For centuries, we have looked to the horizon to navigate, using instruments like the astrolabe, sextant, and even our fingers. But we don’t see a skyline in the Google Earth footage Su Yu Hsin includes in her video water sleep II Akaike river under Xizang Road (2019). Instead, we see Taipei from above. Su treats the absent horizon as emblematic of how technology radically reshapes our understanding of space and place. We also see wide-angle shots from a GoPro strapped to a motorcyclist zipping along Xizang Road; a gliding drone’s view of the area’s otherwise inaccessible terrain; and vertiginous, macro-scale vantage points captured by satellites. Satellite imagery—what some term “views from nowhere”—are matched with Su’s voice from nowhere: “The skin of your hand senses the humidity in the air,” she utters offscreen, pairing the cold eye of the machine with the warm intimacy of narrative. In 1931, the Polish scientist Alfred Korzybski famously observed that “the map is not the territory,” correcting a widespread tendency to conflate precise representations with reality itself. Water sleep II updates this dictum, positing that despite producing facsimiles with granular detail, immersive models may never capture the feel of a physical place. Instead, they prefigure a different type of spatial imaginary altogether.
Su is based in Berlin and grew up in Taipei. In the year she made water sleep II, Taiwan’s capital banned Google’s 3D imaging, after it had inadvertently exposed the locations of classified national security facilities. Trained in animation at Taipei’s Shih Chien University, visual communication at London’s Royal College of Art, and media art at Leipzig’s Academy of Fine Arts, Su produces films and video installations that are prodigious in subject and scope: hibernatemode (2019) interprets the legend of the Hellenistic deity Aiôn, who represents time, while a work from the following year ruminates on a mountainside burning ritual that welcomes spring in Akiyoshidai, Japan. Though resembling the reflexive, forensic, and research-laden video practices that have proliferated over the past decades, Su’s work, she told me, is not meant to state arguments or present direct information, but rather to “convey a certain poesis that has both an aesthetic and a productive dimension.”
In one of Su’s latest videos, poesis emerges as an existential query. Currently on view in the survey “Critical Zones: Observatories for Earthly Politics” at the ZKM Center for Art and Media in Karlsruhe, Germany, frame of reference (2020) traces a different network of seeing than water sleep II. Working with the GFZ German Research Centre for Geosciences, Su extracted depth data from aerial photography of the Liwu River in Taiwan, then presented it as a 3D “point cloud” model. In a voiceover, she ponders the gradual degradation of such landforms, and considers how some scientists’ desire to maintain the natural process of erosion is often at odds with the static precision of their digital replication tools.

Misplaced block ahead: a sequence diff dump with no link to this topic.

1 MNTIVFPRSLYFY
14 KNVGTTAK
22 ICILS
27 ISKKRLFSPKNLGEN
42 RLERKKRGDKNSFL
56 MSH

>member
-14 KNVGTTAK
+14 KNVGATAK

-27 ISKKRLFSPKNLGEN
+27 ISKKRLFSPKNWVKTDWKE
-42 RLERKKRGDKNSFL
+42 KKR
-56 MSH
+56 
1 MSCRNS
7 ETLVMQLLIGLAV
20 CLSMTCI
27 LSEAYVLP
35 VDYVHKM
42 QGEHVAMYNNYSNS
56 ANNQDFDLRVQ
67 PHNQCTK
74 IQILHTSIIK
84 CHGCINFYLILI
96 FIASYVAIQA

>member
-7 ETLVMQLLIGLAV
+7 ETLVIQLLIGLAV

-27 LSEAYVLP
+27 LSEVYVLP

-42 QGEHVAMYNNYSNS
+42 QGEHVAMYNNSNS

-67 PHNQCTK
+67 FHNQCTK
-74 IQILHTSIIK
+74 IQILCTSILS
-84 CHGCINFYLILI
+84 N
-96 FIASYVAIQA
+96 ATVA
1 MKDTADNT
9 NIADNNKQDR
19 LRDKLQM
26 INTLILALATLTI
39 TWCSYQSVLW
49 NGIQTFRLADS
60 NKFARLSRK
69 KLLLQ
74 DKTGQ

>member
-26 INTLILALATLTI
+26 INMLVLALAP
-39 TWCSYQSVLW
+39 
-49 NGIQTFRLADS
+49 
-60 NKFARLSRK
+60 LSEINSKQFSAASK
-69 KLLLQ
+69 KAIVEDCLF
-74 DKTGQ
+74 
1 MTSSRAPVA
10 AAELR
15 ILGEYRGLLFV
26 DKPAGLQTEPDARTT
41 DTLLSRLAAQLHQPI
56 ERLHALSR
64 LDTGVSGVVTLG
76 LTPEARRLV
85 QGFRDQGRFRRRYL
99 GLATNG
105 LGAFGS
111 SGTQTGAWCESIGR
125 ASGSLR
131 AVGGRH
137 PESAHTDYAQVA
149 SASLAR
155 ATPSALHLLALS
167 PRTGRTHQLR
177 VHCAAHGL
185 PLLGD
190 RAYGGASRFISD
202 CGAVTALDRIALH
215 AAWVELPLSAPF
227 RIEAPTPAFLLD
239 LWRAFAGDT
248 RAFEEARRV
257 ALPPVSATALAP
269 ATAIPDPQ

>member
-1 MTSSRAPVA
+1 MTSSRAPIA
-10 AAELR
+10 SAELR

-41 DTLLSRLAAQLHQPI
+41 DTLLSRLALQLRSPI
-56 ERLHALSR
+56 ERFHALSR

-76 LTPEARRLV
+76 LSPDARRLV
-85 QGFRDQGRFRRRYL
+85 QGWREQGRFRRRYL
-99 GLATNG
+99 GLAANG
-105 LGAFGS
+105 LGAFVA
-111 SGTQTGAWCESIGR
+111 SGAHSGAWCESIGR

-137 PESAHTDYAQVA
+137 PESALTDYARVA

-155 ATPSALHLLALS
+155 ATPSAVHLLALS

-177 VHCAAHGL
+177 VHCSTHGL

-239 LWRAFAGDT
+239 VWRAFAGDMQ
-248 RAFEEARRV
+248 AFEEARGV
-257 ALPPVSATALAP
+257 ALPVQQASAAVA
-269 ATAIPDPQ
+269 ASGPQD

Ambivalence runs throughout Su’s practice. On one hand, as the artist states in her essay accompanying water sleep II, mechanized gazes, “continuously updating and adjusting multiple frames from various viewpoints within the world,” hold the potential to displace those of biased and limited human observers. Yet Su punctures this utopian notion by arguing that visual technologies have traditionally reinforced the power of those in control, and that observational tools such as Google Earth “merely hint at the insane apparatus of surveillance and control that the world of maps and map-making has mutated into.” Su’s work encompasses this sense of irresolution, expressing how, like the vast expansiveness of nature, the omnipresence of global technical systems can feel at once exhilarating and terrifying.
On the calendar: Works by Su Yu Hsin in the group show “Critical Zones: Observatories for Earthly Politics,” at the ZKM Center for Art and Media in Karlsruhe, Germany, and in the 2020 Taipei Biennial, both through Feb. 28.
This article appears in the November/December 2020 issue, p. 14.